DatesApr 20 thru May 12
Puccini’s old reliable La Boheme is much more than just a tear-jerking musical tragedy, as demonstrated by the wonderfully fresh performance that opened the Fort Worth Opera’s spring festival at Bass Performance Hall Saturday night.
Much of the credit goes to director David Lefkowich’s magnificent staging and insistence on a natural, humanized movement among the singers. Rodolfo, Mimi, Musetta, Marcello, and their companions are among the most realistic of all opera characters, and they came alive in this production even more believably than usual. Subtle highlighting of details in the words and the music constantly enlivened the performance, all with the ultimate purpose of reminding the viewer of the joys and dangers of living exuberantly. (The surprising interaction of Musetta and Marcello at the end of Act III, though not authorized in the score, fit perfectly with the trajectory of their relationship and the opera as a whole.)
The cast, featuring Sean Panikkar as Rodolfo, Wes Mason as Marcello, Mary Dunleavy as Mimi, and Rosa Betancourt as Musetta, was equally commendable. Dunleavy’s voice was a little dark for the shy seamstress in Act I, but quickly warmed up to heavenly perfection. All of these singers clearly understand that, in Boheme, one becomes a star by submerging in the ensemble.
R. Keith Brumley’s sets, originally designed for Lyric Opera of Kansas City, neatly telescoped and compartmentalized the action, convincingly solving the challenge of presenting an impoverished garret on a big stage. Although conductor Joe Illick did not always hold the orchestra together concisely, the performance clipped forward nicely.
Less than twenty-four hours later, the second of the festival’s four productions took the stage at McDavid Studio in the Bass Hall complex with the regional premiere of a Tom Cipullo’s powerful Glory Denied of 2006. The biography of an American POW may seem an unlikely subject matter for an opera, but Cipullo impressively encapsulated the tragic epic—both before and after imprisonment—of Jim Thompson, whose nine-year ordeal in North Vietnam, the longest ever endured by an American POW, was documented in a book by Tom Philpott in 2001.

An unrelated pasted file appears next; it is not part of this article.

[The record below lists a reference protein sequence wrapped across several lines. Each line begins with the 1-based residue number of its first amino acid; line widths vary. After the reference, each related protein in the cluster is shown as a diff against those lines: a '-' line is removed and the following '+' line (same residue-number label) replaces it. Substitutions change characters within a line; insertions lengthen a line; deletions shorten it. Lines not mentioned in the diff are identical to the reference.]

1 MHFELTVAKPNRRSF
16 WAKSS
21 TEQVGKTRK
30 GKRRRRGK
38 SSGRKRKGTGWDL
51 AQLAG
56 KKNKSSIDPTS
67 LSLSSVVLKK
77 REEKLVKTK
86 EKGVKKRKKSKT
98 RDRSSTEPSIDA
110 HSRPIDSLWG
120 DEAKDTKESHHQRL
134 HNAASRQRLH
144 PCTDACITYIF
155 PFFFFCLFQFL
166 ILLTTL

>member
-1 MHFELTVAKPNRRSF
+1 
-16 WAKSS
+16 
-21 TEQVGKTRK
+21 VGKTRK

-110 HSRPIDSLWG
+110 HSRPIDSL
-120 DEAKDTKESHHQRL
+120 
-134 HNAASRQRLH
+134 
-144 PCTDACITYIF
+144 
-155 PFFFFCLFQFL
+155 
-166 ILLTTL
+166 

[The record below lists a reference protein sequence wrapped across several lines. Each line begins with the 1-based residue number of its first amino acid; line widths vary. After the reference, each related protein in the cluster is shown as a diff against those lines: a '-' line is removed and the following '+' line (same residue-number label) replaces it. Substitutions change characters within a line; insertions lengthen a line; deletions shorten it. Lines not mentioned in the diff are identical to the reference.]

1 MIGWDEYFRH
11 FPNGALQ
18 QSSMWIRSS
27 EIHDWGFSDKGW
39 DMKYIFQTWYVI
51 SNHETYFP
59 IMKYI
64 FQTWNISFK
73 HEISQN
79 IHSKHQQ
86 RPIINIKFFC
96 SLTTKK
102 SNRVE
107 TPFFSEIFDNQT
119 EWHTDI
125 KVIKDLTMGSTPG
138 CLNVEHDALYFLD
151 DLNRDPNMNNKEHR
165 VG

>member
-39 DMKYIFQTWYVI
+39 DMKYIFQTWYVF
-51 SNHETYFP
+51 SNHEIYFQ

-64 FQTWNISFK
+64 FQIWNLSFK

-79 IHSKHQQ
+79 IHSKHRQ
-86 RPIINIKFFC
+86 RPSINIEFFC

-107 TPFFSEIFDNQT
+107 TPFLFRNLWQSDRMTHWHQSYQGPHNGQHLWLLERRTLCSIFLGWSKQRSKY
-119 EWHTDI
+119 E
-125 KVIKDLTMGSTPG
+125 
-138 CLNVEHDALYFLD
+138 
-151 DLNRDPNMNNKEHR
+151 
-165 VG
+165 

Focusing on the rapid decay of Thompson’s marriage after his release from prison in North Vietnam, Cipullo interweaves the personal horrors Thompson experienced with the epic social changes at play during that era as well as the dilemma of two human beings—Thompson and his wife Alyce—swept up, unprepared and against their will, in the wind of history. Clearing away the hundreds of voices who speak in Philpott’s documentary biography, Cipullo creates a quartet made up of Thompson and his wife Alyce, portraying each of those two real human beings at different stages in their lives. Without departing from a lean, modernist texture, Cipullo manages to introduce several magnificent arias good enough to stand alone in a concert or recital, most notably the older Alyce’s poignant “After You Hear Me Out,” and the older Jim’s “Everything Has Changed Somehow,” a bitter, rapid-paced catalogue of how the world changed during Thompson’s captivity.
The singers—tenor David Blalock as the younger Thompson, baritone Michael Mayes as the older Thompson, soprano Sydney Mancasola as the younger Alyce, and soprano Caroline Worra as the older Alyce—met the considerable musical and dramatic challenges impressively, with soprano Worra emerging as the first among equals in a role that demands a special blend of vulnerability and defiance. Conductor Tyson Deaton skillfully guided the quartet and the small chamber orchestra through this unfailingly energetic, often lyrical score.
Stephen Chudej’s costumes from the time in question were outwardly simple but obviously rich with meaning and symbolism. Richard Kagey’s equally concise sets provided a perfect platform for the destruction of Thompson’s soul, with the neat, symmetrical arrangement of trunks, chairs, and a table gradually becoming strewn with the trash and litter of a ruined life. Stage director Dean Anthony succeeded in bringing a visual realization—often with striking synchronized and mirrored motion among the singers—to the rich verbal and musical interaction of Cipullo’s intimate operatic masterpiece.